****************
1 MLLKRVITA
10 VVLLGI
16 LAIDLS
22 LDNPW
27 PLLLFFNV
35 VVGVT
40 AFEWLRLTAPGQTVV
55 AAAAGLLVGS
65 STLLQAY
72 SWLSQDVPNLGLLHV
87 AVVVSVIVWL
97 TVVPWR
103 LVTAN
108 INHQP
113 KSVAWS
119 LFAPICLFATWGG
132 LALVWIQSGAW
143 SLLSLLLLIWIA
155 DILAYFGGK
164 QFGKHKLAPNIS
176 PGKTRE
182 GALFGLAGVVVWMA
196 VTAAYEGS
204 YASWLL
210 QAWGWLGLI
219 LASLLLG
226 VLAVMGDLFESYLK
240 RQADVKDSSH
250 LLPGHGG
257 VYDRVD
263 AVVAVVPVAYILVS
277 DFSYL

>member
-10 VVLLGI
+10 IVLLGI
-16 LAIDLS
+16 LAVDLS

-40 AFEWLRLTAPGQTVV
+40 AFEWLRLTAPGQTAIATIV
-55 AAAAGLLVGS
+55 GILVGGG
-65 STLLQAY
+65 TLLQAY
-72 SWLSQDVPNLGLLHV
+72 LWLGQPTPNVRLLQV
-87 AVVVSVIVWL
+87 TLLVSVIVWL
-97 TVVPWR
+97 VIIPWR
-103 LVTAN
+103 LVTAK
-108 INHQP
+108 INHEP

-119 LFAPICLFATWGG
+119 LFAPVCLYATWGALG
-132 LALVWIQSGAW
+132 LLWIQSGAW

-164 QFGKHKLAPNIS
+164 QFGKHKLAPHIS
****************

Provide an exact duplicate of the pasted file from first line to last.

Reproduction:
1 MLLKRVITA
10 VVLLGI
16 LAIDLS
22 LDNPW
27 PLLLFFNV
35 VVGVT
40 AFEWLRLTAPGQTVV
55 AAAAGLLVGS
65 STLLQAY
72 SWLSQDVPNLGLLHV
87 AVVVSVIVWL
97 TVVPWR
103 LVTAN
108 INHQP
113 KSVAWS
119 LFAPICLFATWGG
132 LALVWIQSGAW
143 SLLSLLLLIWIA
155 DILAYFGGK
164 QFGKHKLAPNIS
176 PGKTRE
182 GALFGLAGVVVWMA
196 VTAAYEGS
204 YASWLL
210 QAWGWLGLI
219 LASLLLG
226 VLAVMGDLFESYLK
240 RQADVKDSSH
250 LLPGHGG
257 VYDRVD
263 AVVAVVPVAYILVS
277 DFSYL

>member
-10 VVLLGI
+10 IVLLGI
-16 LAIDLS
+16 LAVDLS

-40 AFEWLRLTAPGQTVV
+40 AFEWLRLTAPGQTAIATIV
-55 AAAAGLLVGS
+55 GILVGGG
-65 STLLQAY
+65 TLLQAY
-72 SWLSQDVPNLGLLHV
+72 LWLGQPTPNVRLLQV
-87 AVVVSVIVWL
+87 TLLVSVIVWL
-97 TVVPWR
+97 VIIPWR
-103 LVTAN
+103 LVTAK
-108 INHQP
+108 INHEP

-119 LFAPICLFATWGG
+119 LFAPVCLYATWGALG
-132 LALVWIQSGAW
+132 LLWIQSGAW

-164 QFGKHKLAPNIS
+164 QFGKHKLAPHIS